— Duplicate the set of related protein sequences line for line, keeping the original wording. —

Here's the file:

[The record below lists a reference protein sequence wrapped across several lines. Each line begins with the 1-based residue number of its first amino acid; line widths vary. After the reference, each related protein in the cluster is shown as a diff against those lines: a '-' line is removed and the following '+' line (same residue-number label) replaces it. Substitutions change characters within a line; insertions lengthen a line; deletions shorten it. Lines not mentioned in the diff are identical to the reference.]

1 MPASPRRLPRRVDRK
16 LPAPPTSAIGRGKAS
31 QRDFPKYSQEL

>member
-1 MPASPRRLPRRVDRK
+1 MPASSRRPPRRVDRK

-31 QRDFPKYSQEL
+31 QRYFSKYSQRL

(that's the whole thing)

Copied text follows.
[The record below lists a reference protein sequence wrapped across several lines. Each line begins with the 1-based residue number of its first amino acid; line widths vary. After the reference, each related protein in the cluster is shown as a diff against those lines: a '-' line is removed and the following '+' line (same residue-number label) replaces it. Substitutions change characters within a line; insertions lengthen a line; deletions shorten it. Lines not mentioned in the diff are identical to the reference.]

1 MPASPRRLPRRVDRK
16 LPAPPTSAIGRGKAS
31 QRDFPKYSQEL

>member
-1 MPASPRRLPRRVDRK
+1 MPASSRRPPRRVDRK

-31 QRDFPKYSQEL
+31 QRYFSKYSQRL